10 Questions with ... Cortney Hicks
June 9, 2015
BRIEF CAREER SYNOPSIS:
Twenty-plus year radio vet with some TV experience. Worked in Detroit, Chicago, D.C. and Mobile, AL. Previous APD/MD positions held. First and only female thus far to headline a morning show in the Chicago market ('04-'06). Special TV projects with Dr. Oz Show, NBC15, Discovery Network, local DC news affiliates.
1) Congratulations on your new gig, could you tell us how it came about?
Although it is few and far between, loyalty does exist in this business. With that being said, Jamillah Muhammad reached out yet again and asked if I would be the "Robin" to her "Batman" as she is the new OM for WPEG and WBAV. I believe I made a solid decision. Looking forward to life in Charlotte!
2) How did you get into radio?
Many thanks to the Dubose family in Lansing, MI as WQHH is where I began my radio career while attending Michigan State University. I was Cortney Hicks' "Lansing's Homegirl" (94-95). After about a year and little help from then record rep PJ, both Elroy Smith and Monica Starr reached out. WGCI was part-time. WEJM was a midday gig. I started in March 1995 on 106 JAMZ as "The Babygirl." Nicknamed by the late Pinkhouse, folks from Chicago still to this day refer to me as such. I always say that I was born and raised in Detroit but I became a woman in Chicago!
3) What are the keys to doing PM drive?
Good energy, good music, thoughtful giveaways, useful information, entertaining features and listener calls.
4) Who were your mentors in this business?
AJ Parker, Pinkhouse, Bonnie Deshong, Shirley Hayes, Shannon Dell, Frankie Darcel, Janet G, Lynn Briggs, John Mason, Mildred Gaddis, Monica Starr, Maxx Myrick, James Alexander, Elroy Smith, Barry Mayo.
5) I know there is a list, but who are some of the people who have influenced and mentored your career?
Along with the above mentioned, additional influences included, but not limited to, the Electrifying MoJo, Larry "Doc" Elliot, Chris McClendon, Doug Banks, Irene Mojic, Tom Joyner, Bo Griffin, Delilah, Martha Jean "The Queen," Donnie Simpson, Rosetta Hines "The Rose."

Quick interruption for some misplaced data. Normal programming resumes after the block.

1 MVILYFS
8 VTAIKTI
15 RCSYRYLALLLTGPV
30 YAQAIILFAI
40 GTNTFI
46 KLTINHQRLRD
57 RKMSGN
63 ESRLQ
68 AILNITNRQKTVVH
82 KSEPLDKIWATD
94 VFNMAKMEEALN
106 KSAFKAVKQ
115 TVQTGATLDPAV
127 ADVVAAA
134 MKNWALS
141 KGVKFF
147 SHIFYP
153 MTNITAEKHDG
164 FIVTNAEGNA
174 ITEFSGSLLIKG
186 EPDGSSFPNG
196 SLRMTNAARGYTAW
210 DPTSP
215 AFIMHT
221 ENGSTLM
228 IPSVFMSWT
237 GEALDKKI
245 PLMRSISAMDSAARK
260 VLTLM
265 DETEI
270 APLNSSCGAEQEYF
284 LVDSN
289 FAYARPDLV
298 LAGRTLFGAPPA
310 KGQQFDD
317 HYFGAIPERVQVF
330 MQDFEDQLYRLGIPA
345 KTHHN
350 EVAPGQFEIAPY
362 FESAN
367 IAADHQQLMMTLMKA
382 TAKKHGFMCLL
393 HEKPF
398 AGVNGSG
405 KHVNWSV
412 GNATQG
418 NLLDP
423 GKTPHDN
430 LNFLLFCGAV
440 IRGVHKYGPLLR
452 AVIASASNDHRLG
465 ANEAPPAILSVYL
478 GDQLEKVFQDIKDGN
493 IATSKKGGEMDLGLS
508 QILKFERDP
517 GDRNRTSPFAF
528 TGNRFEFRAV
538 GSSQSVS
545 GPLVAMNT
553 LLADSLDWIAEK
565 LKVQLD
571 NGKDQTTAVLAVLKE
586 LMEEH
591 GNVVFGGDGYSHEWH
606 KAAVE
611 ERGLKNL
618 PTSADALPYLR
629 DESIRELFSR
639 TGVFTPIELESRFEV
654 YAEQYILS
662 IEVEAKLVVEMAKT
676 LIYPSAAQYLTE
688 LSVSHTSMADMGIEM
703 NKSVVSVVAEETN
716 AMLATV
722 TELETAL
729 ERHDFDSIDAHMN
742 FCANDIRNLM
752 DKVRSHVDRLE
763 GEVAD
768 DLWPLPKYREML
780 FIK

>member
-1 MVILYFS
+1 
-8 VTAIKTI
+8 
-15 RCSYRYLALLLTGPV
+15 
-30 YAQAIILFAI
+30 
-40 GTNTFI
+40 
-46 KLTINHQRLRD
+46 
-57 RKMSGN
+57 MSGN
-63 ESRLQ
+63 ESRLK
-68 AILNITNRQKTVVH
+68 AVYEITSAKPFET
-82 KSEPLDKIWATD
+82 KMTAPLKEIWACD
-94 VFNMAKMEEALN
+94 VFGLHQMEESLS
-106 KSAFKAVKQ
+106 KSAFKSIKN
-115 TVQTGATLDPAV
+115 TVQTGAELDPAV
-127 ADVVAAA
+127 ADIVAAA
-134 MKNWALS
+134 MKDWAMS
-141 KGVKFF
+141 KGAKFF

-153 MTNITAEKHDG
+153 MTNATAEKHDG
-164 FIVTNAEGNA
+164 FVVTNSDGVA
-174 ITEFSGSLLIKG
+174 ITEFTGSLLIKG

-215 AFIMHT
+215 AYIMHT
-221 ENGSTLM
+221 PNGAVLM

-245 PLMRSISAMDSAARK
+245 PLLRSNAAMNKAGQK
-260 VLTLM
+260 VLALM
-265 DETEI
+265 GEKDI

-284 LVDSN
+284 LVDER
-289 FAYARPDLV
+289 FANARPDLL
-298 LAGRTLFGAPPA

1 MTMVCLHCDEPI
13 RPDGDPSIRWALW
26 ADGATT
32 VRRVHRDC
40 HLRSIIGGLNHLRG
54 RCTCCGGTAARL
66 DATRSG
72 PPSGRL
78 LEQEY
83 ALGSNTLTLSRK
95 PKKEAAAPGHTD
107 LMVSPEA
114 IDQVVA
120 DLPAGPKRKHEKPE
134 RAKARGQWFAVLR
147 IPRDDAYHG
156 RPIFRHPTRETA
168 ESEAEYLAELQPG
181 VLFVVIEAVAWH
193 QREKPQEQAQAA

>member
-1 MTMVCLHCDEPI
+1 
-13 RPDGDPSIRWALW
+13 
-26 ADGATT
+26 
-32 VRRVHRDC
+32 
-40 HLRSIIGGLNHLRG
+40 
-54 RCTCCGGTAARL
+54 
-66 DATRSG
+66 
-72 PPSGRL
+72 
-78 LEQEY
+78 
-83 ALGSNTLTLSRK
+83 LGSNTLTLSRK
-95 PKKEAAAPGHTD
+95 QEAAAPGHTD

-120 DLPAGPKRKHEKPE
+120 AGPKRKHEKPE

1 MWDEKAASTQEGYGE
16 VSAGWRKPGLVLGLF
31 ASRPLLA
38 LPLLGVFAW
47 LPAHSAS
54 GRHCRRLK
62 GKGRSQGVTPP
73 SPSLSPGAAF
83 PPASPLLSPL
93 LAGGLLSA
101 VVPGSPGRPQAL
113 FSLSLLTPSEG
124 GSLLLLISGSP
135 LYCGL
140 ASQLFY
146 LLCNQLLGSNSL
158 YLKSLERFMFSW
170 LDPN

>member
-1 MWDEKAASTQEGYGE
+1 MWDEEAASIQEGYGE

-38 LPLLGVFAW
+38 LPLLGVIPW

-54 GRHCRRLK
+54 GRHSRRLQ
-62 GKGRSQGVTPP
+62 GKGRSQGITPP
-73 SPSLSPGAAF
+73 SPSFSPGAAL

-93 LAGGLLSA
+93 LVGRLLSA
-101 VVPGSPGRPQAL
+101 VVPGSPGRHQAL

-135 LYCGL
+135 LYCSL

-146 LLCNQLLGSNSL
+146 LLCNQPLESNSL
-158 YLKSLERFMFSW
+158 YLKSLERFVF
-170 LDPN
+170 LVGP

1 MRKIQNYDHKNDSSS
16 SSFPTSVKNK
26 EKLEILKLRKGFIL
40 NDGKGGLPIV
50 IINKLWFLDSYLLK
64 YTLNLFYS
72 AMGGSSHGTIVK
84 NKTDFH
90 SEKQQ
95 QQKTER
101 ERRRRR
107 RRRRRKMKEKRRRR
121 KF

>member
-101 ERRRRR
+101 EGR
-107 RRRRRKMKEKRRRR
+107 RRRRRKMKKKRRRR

6) Who were some of the people you grew up listening to? What did you learn from some of the people you listened to?
From the above mentioned, I learned about on-air presence, delivery and the true pageantry of what is was/is to be an on-air jock.
7) What formats have you worked?
8) What advice do you have for those just starting out in broadcasting?
Run. LOL. Network, seek out internships, follow-up, be willing to work for free sometimes. The key is to gain experience, be useful and stay away from mess and drama.
9) What is the funniest thing that ever happened to you in this business? Did you learn anything from it?
While on WEJM, I mistakenly loaded and hit the wrong cart for a money game giving away $1,000 instead of the scheduled $100. What I learned ... pay attention!
10) How do you view the past and the future for radio?
The past: nostalgic in nature and never to return in regards to the overall impact of black radio in the community, the networking conferences like "Jack the Rapper" and Jerry Boulding, the music (in particular how radio played and intricate part in the evolution on rap music and hip-hop culture) and the big on-air and programming personalities of yesteryear. The future: A mere reflection of what was while still trying to figure out what it could be especially as listening habits continue to change, ratings systems appear to be subjective and the evolution of technology remains constant. In other words, black radio's past warms me, its future worries me.
What new challenges are you looking forward to?
Brushing up on Selector skills, weaving my way through the fabric of Charlotte, finding significant, unique ways for my listeners to fall in love with me every day from 3-7p.
What do you do to relax when you are not working?
Sleep, find an ocean, sing with the band, light up an occasional cigar, watch a good NFL matchup or an interesting documentary/movie/TV show, read a good book, call my Mommy.
Would you give us some of the most important lessons you have learned along your career path?
How about some of the best advice given along my career path as it was the same advice I gave Jay Hicks (my second to the youngest brother who is the PD for Hot 107.5 in Detroit) which was the same advice Pinkhouse gave me on my first day on-air in Chicago. Anticipate. The only way you survive this business is to operate on a "need to know basis" (Monica Starks) meaning you pretty much need to know a little bit about pretty much everything. Why wait for someone to tell, instruct, direct or force you? Figure it out and use it to anticipate any and every move you make. Hell, that lesson/advice has keep me in the game for over 20 years as I've only been fired twice by some dude named New Direction; that ain't bad at all! #Warrior